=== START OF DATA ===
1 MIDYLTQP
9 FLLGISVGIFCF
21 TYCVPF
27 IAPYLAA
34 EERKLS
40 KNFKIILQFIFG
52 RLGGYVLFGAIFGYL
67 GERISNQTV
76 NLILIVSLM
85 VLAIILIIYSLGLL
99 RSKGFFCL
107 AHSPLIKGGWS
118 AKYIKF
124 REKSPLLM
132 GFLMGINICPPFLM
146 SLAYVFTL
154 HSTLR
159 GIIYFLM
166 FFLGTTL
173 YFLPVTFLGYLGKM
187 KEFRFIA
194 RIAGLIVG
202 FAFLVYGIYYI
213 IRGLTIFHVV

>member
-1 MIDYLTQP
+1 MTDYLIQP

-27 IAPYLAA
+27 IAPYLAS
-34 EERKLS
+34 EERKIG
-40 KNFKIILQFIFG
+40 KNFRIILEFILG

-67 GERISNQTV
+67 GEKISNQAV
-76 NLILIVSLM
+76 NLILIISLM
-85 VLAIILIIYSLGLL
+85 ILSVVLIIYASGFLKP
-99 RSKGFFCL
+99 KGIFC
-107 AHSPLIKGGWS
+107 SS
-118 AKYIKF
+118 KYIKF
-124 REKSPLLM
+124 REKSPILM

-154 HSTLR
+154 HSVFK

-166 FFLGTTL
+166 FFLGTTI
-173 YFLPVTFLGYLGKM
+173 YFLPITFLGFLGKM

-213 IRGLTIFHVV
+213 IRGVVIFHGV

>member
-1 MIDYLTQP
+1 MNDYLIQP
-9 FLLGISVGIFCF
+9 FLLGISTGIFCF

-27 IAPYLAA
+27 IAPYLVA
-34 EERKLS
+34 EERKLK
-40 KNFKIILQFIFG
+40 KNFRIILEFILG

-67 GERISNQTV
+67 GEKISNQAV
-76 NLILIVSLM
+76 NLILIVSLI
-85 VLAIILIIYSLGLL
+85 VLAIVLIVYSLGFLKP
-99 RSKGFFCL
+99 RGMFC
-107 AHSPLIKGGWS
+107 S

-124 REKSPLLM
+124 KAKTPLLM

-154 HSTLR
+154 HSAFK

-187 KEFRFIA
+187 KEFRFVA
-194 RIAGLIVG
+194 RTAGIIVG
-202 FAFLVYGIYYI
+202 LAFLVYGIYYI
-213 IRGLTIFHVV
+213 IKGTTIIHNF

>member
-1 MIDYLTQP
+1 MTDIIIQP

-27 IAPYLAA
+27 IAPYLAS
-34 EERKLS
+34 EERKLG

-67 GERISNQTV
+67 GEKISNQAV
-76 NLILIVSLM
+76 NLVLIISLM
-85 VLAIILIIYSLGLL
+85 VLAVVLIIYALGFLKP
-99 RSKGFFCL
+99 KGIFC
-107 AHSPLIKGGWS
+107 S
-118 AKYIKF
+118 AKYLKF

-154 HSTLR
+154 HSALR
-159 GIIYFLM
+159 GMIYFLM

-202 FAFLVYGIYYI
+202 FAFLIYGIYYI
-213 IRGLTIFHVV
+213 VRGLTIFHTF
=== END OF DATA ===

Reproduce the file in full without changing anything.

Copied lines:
1 MIDYLTQP
9 FLLGISVGIFCF
21 TYCVPF
27 IAPYLAA
34 EERKLS
40 KNFKIILQFIFG
52 RLGGYVLFGAIFGYL
67 GERISNQTV
76 NLILIVSLM
85 VLAIILIIYSLGLL
99 RSKGFFCL
107 AHSPLIKGGWS
118 AKYIKF
124 REKSPLLM
132 GFLMGINICPPFLM
146 SLAYVFTL
154 HSTLR
159 GIIYFLM
166 FFLGTTL
173 YFLPVTFLGYLGKM
187 KEFRFIA
194 RIAGLIVG
202 FAFLVYGIYYI
213 IRGLTIFHVV

>member
-1 MIDYLTQP
+1 MTDYLIQP

-27 IAPYLAA
+27 IAPYLAS
-34 EERKLS
+34 EERKIG
-40 KNFKIILQFIFG
+40 KNFRIILEFILG

-67 GERISNQTV
+67 GEKISNQAV
-76 NLILIVSLM
+76 NLILIISLM
-85 VLAIILIIYSLGLL
+85 ILSVVLIIYASGFLKP
-99 RSKGFFCL
+99 KGIFC
-107 AHSPLIKGGWS
+107 SS
-118 AKYIKF
+118 KYIKF
-124 REKSPLLM
+124 REKSPILM

-154 HSTLR
+154 HSVFK

-166 FFLGTTL
+166 FFLGTTI
-173 YFLPVTFLGYLGKM
+173 YFLPITFLGFLGKM

-213 IRGLTIFHVV
+213 IRGVVIFHGV

>member
-1 MIDYLTQP
+1 MNDYLIQP
-9 FLLGISVGIFCF
+9 FLLGISTGIFCF

-27 IAPYLAA
+27 IAPYLVA
-34 EERKLS
+34 EERKLK
-40 KNFKIILQFIFG
+40 KNFRIILEFILG

-67 GERISNQTV
+67 GEKISNQAV
-76 NLILIVSLM
+76 NLILIVSLI
-85 VLAIILIIYSLGLL
+85 VLAIVLIVYSLGFLKP
-99 RSKGFFCL
+99 RGMFC
-107 AHSPLIKGGWS
+107 S

-124 REKSPLLM
+124 KAKTPLLM

-154 HSTLR
+154 HSAFK

-187 KEFRFIA
+187 KEFRFVA
-194 RIAGLIVG
+194 RTAGIIVG
-202 FAFLVYGIYYI
+202 LAFLVYGIYYI
-213 IRGLTIFHVV
+213 IKGTTIIHNF

>member
-1 MIDYLTQP
+1 MTDIIIQP

-27 IAPYLAA
+27 IAPYLAS
-34 EERKLS
+34 EERKLG

-67 GERISNQTV
+67 GEKISNQAV
-76 NLILIVSLM
+76 NLVLIISLM
-85 VLAIILIIYSLGLL
+85 VLAVVLIIYALGFLKP
-99 RSKGFFCL
+99 KGIFC
-107 AHSPLIKGGWS
+107 S
-118 AKYIKF
+118 AKYLKF

-154 HSTLR
+154 HSALR
-159 GIIYFLM
+159 GMIYFLM

-202 FAFLVYGIYYI
+202 FAFLIYGIYYI
-213 IRGLTIFHVV
+213 VRGLTIFHTF